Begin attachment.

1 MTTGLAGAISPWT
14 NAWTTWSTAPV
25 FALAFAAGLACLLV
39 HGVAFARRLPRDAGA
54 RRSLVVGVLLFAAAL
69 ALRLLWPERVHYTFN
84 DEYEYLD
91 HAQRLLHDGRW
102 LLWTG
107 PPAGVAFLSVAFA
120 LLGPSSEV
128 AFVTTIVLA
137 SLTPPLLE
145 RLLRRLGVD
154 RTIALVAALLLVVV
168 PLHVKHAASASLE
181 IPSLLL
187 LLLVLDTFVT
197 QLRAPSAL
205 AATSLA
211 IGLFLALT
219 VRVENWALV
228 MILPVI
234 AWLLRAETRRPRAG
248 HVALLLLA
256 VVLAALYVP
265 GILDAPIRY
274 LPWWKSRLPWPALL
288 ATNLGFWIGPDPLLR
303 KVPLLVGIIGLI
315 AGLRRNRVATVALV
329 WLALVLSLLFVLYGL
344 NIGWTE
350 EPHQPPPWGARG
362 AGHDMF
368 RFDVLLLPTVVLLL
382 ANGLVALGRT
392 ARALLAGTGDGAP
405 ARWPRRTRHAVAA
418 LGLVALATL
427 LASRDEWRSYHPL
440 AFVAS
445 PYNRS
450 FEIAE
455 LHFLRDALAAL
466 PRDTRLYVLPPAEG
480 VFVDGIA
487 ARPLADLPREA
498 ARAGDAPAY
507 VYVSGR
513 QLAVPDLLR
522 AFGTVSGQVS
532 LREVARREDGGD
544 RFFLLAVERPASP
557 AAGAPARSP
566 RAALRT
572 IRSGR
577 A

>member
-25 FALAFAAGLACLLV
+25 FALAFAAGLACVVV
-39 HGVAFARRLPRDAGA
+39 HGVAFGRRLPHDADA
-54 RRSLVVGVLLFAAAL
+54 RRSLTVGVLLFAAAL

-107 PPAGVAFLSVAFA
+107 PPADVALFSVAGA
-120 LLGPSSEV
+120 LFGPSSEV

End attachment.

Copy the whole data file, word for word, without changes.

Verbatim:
1 MTTGLAGAISPWT
14 NAWTTWSTAPV
25 FALAFAAGLACLLV
39 HGVAFARRLPRDAGA
54 RRSLVVGVLLFAAAL
69 ALRLLWPERVHYTFN
84 DEYEYLD
91 HAQRLLHDGRW
102 LLWTG
107 PPAGVAFLSVAFA
120 LLGPSSEV
128 AFVTTIVLA
137 SLTPPLLE
145 RLLRRLGVD
154 RTIALVAALLLVVV
168 PLHVKHAASASLE
181 IPSLLL
187 LLLVLDTFVT
197 QLRAPSAL
205 AATSLA
211 IGLFLALT
219 VRVENWALV
228 MILPVI
234 AWLLRAETRRPRAG
248 HVALLLLA
256 VVLAALYVP
265 GILDAPIRY
274 LPWWKSRLPWPALL
288 ATNLGFWIGPDPLLR
303 KVPLLVGIIGLI
315 AGLRRNRVATVALV
329 WLALVLSLLFVLYGL
344 NIGWTE
350 EPHQPPPWGARG
362 AGHDMF
368 RFDVLLLPTVVLLL
382 ANGLVALGRT
392 ARALLAGTGDGAP
405 ARWPRRTRHAVAA
418 LGLVALATL
427 LASRDEWRSYHPL
440 AFVAS
445 PYNRS
450 FEIAE
455 LHFLRDALAAL
466 PRDTRLYVLPPAEG
480 VFVDGIA
487 ARPLADLPREA
498 ARAGDAPAY
507 VYVSGR
513 QLAVPDLLR
522 AFGTVSGQVS
532 LREVARREDGGD
544 RFFLLAVERPASP
557 AAGAPARSP
566 RAALRT
572 IRSGR
577 A

>member
-25 FALAFAAGLACLLV
+25 FALAFAAGLACVVV
-39 HGVAFARRLPRDAGA
+39 HGVAFGRRLPHDADA
-54 RRSLVVGVLLFAAAL
+54 RRSLTVGVLLFAAAL

-107 PPAGVAFLSVAFA
+107 PPADVALFSVAGA
-120 LLGPSSEV
+120 LFGPSSEV